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I have a CSV file with 74 columns and about 60K rows. The contents of this CSV file have to be imported to a MySQL database, every month.

After the data is inserted, the end-user can query the contents of the MySQL database with predefined filters.

Putting everything in a single table would mean faster inserts, but slower reads. Splitting the content in multiple tables (with foreign keys) would mean slower inserts, faster reads and, I think, higher chance of failure.

What do you think is the best option for me, or are there any other possibilities?

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Generally we use multiple tables for normalization purpose. Does your CSV have many duplicate column values? Then go for multiple tables. – Kalpesh Aug 20 '12 at 10:58
The CSV does not have duplicate values: 1 row per client, 74 columns of unique information about the clients bustrip. The information that is saved in the database is static, and will never be changed. – user1011001 Aug 20 '12 at 11:34
Go for single table, as you said each row is having different data with less duplicate column values. Reads will be fast, writes slow but you don't want to modify. – Kalpesh Aug 20 '12 at 11:47
up vote 0 down vote accepted

If all the data relationships (between the buses, clients, and trips) are 1 to 1 and information is not being duplicated throughout your CSV, you can go with a single table for these reasons:

  1. Simplest conversion from CVS to database, each column in the CVS will correspond with one column in the database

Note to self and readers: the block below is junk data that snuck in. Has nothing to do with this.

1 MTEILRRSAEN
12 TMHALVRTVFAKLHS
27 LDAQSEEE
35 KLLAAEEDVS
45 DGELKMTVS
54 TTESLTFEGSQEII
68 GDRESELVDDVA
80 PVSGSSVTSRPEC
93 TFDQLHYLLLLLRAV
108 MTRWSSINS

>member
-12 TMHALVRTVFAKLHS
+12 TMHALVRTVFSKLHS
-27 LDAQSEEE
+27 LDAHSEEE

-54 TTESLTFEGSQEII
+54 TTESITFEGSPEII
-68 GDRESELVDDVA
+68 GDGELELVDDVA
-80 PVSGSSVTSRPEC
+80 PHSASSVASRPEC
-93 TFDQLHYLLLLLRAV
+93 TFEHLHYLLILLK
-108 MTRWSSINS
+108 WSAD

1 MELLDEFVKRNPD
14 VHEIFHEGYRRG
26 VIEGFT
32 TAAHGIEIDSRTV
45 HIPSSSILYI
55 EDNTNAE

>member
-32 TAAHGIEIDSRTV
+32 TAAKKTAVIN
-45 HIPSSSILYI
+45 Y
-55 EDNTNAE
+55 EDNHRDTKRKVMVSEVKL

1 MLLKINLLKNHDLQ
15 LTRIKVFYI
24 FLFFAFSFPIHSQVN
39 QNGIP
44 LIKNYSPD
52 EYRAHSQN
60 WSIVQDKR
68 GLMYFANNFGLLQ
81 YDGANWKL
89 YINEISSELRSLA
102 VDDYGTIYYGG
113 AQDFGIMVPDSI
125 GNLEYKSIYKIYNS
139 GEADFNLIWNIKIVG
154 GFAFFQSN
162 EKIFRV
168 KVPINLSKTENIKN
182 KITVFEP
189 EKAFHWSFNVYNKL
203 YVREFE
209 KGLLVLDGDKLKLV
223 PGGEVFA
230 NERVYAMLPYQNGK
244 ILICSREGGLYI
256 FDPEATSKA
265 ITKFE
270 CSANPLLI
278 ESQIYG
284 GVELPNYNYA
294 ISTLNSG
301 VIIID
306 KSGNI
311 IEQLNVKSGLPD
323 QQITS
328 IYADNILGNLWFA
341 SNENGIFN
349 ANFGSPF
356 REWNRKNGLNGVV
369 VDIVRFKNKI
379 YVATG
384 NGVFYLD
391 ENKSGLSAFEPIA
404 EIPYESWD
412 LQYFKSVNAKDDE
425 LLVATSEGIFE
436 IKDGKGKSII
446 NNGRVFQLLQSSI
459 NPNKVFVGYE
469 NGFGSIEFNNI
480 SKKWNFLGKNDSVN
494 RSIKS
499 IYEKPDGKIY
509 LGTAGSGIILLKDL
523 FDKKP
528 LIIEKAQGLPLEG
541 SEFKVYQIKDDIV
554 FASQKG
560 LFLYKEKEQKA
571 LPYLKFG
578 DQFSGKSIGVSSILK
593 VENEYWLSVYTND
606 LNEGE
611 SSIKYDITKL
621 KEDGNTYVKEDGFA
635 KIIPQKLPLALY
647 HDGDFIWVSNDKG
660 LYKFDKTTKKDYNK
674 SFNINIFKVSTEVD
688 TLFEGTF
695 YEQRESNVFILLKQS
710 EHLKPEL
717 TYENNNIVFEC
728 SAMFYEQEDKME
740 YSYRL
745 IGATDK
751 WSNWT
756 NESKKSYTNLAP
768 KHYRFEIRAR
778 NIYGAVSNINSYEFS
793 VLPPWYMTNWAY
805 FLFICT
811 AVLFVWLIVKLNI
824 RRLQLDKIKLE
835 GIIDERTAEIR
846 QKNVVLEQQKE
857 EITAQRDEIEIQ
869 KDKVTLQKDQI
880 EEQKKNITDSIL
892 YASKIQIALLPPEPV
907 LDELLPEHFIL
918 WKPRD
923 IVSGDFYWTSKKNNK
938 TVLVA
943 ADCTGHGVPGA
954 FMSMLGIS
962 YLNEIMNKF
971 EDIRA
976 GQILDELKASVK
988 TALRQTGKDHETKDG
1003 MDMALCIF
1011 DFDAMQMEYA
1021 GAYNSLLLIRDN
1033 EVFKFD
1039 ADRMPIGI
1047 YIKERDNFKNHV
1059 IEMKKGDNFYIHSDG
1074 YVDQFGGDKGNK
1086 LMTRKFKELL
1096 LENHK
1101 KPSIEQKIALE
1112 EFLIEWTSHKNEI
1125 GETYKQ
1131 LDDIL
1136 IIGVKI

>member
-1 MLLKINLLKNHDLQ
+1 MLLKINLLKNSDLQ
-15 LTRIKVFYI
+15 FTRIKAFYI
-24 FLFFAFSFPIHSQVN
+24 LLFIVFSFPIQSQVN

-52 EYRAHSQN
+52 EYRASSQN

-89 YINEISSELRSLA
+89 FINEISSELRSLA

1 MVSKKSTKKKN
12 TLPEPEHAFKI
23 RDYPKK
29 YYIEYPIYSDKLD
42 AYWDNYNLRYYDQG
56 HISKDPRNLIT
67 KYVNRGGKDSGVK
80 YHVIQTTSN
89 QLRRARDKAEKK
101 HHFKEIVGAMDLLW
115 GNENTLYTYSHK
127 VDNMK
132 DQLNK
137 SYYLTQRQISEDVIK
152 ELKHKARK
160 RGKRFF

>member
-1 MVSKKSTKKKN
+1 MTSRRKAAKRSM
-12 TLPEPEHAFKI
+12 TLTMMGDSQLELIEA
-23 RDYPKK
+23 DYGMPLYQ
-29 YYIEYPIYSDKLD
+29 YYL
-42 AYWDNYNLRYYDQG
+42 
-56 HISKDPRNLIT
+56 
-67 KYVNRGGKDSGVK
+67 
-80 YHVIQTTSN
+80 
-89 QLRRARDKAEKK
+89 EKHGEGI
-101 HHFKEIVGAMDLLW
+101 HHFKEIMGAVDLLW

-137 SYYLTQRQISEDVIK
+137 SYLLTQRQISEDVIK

2. Anyone that works on the database after you will know exactly what data is where because it will "look like" the CVS
  3. Your main concern "Reads being slower" won't be a big problem because when you query the database for information, you ask for only the data you want and filter out the columns you don't. (e.g. SELECT departure, arrival, distance FROM bustrips WHERE distance > 1000)\

However, if you look at the data, and there is a massive amount of duplication in the CVS, possibly from more than one client riding on the same trip, or the same bus is used for more than one trip, etc. I would create a new table for each block of unique data. One example that I might already see would be a new table for buses:

Odometer reading;

I hope this helps you make the decision. It is not about "easy read" vs. "easy write" it is about information clarity by reduction of redundancy.

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Seems like the best solution! Thank you :) – user1011001 Aug 26 '12 at 14:38

Without looking at your columns, I can almost guarantee that multiple tables is the way to go.

  1. It will reduce human error
  2. by reducing redundancy,
  3. and as a bonus, any updates to say, a clients address, can by made once to the the client's table instead of having to be updated on every line item they've been involved with.
  4. You'll also notice that insertions become easier as entire lines of data covered in another table can be summed up be referencing a single foreign key!

If database insertion time does become a big problem, you could always take a little bit of time to write a macro to do it for you.

share|improve this answer
Hi Bryan, unfortunately I cannot show you the columns as they are all named in Dutch. The data entered will never be modified; it is static information about a clients bustrip. Example columns: departure, arrival, bus ID, driver ID, client ID (no personal info besides this ID), numberplate, status, distance, handicap, fellow passengers etc. – user1011001 Aug 20 '12 at 11:41

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